PHOTOINK is pleased to present the exhibition, Kashmir, a series of photographs by Amit Mehra. Between 2006 and 2011, Amit Mehra visited Kashmir twenty-five times and only photographs from the last two years of that period were selected for this exhibition. For any photographer in Kashmir, it is hard to ignore the complex political narratives of the separatist movement and the insurgency that followed. Most of the images we’ve seen in the past two decades were made to service the written word, which demanded images of protest, trauma, death, funerals and evidence of state oppression. For Amit Mehra, this was both a dilemma and a trap. Was it possible to make a different kind of photograph, which was introspective and not illustrative? Could the anguish and pain of two decades, and perhaps more, be expressed without repeating what had been seen before? Was it possible to represent Kashmir without photographing the presence of the security forces and yet be able to suggest what it was like to live under constant surveillance? These were some of the questions, which preoccupied Amit Mehra during his travels in Kashmir.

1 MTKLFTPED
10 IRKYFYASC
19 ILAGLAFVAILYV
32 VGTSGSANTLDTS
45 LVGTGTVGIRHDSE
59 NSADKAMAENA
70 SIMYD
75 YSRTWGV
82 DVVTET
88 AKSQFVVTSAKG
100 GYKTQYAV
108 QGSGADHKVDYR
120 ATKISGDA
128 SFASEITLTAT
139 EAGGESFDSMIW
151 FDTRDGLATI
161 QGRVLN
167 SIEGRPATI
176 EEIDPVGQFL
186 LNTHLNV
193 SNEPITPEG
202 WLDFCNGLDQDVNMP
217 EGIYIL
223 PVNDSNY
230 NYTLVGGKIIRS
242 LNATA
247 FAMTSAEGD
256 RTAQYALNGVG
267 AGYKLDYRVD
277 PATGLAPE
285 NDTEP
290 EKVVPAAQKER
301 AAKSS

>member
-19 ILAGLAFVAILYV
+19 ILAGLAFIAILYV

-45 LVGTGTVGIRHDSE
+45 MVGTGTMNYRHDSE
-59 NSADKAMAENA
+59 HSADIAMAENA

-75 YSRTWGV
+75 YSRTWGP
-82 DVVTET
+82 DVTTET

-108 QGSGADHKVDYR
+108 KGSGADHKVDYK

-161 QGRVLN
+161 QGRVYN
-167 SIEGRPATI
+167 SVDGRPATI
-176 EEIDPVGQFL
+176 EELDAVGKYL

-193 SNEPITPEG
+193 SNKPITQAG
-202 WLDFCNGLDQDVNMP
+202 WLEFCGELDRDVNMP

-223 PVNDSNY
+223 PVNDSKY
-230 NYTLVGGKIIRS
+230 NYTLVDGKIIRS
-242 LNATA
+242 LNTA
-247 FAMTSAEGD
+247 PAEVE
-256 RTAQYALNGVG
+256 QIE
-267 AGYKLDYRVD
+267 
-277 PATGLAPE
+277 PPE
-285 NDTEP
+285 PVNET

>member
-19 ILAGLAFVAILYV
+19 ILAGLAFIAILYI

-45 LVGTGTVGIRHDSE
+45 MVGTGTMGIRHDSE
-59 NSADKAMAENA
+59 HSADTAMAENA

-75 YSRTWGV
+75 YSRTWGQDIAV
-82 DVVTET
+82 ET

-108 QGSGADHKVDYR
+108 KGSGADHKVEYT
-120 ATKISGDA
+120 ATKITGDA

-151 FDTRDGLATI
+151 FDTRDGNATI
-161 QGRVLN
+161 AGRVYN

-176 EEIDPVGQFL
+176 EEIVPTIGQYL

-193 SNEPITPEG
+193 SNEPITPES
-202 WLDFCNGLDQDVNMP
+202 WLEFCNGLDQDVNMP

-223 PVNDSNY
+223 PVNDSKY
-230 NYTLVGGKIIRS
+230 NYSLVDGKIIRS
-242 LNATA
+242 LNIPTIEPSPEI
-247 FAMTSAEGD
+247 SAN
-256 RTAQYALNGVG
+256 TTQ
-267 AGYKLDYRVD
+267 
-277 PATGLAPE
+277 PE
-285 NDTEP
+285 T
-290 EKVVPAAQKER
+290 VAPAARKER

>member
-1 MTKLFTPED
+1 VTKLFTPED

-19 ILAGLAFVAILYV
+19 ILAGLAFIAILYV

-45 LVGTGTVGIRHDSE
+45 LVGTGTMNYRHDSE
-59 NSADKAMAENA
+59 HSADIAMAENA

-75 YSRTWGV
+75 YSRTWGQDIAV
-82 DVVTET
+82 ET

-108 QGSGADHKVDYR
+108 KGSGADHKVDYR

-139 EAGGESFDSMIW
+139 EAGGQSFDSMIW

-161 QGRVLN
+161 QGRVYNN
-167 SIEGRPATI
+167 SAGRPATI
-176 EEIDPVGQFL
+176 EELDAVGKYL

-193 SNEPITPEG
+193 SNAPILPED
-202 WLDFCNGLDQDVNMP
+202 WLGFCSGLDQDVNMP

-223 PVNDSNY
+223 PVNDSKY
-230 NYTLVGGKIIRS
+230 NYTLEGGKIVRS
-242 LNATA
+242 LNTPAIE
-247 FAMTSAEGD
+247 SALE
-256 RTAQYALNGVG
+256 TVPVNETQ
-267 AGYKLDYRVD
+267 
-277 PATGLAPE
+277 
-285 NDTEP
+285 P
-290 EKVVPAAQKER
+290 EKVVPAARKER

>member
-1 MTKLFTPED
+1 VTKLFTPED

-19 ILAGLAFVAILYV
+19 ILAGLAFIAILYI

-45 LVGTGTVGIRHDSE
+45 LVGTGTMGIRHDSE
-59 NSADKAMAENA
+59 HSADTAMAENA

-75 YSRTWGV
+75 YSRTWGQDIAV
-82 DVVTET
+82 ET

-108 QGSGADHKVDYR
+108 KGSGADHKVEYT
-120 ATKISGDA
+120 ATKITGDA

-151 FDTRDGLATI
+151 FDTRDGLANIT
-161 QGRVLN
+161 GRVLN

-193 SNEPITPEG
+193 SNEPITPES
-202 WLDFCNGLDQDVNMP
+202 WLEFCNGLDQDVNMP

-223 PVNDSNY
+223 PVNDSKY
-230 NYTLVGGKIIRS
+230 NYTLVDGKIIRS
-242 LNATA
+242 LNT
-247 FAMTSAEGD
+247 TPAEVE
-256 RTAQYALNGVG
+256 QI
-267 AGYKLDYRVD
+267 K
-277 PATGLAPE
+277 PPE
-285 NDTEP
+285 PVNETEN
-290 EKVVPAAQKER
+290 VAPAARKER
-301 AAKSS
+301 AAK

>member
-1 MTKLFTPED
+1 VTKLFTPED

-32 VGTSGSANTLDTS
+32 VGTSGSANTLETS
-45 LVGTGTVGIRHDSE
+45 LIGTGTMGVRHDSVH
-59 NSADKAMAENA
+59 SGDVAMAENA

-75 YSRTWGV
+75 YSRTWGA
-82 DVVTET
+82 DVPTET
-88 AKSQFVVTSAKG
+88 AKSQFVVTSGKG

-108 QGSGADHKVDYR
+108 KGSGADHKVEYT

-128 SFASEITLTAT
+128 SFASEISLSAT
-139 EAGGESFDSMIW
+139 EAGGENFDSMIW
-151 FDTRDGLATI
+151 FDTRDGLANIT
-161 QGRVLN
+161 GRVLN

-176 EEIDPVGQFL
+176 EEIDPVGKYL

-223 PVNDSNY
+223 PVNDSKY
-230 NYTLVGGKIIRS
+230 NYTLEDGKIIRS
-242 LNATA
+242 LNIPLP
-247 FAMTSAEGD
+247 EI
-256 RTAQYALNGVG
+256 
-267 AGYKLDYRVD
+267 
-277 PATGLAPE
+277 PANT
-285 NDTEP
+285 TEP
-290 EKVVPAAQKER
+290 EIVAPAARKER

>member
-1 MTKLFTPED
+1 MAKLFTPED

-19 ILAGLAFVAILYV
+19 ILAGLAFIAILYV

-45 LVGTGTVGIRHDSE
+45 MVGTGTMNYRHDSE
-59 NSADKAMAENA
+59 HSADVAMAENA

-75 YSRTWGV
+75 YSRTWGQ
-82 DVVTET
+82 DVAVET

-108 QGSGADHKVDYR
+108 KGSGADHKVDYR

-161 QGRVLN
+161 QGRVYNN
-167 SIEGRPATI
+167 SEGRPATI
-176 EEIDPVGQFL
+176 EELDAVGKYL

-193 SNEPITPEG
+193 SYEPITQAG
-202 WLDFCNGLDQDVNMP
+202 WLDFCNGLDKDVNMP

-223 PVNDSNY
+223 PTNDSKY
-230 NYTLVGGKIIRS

This exhibition of photographs of contemporary life in Kashmir is vastly different from the expected. The streetscapes and landscapes are devoid of drama and imbued with stillness and silence. Very often, it’s a disconcerting silence. The pace of the passersby on the streets is hurried and people are engrossed in their thoughts. Amit Mehra rarely uses the confrontational approach to make portraits and instead obscures one’s view of people by photographing through windowpanes, cars etc. It is hard to ignore the distance he creates between himself and the people he photographs. Perhaps the diffidence he felt as an outsider was a way to shelter his subjects from sharper scrutiny. Or perhaps this was one way of presenting the emasculated individual caught in the battle between the state machinery and the insurgency.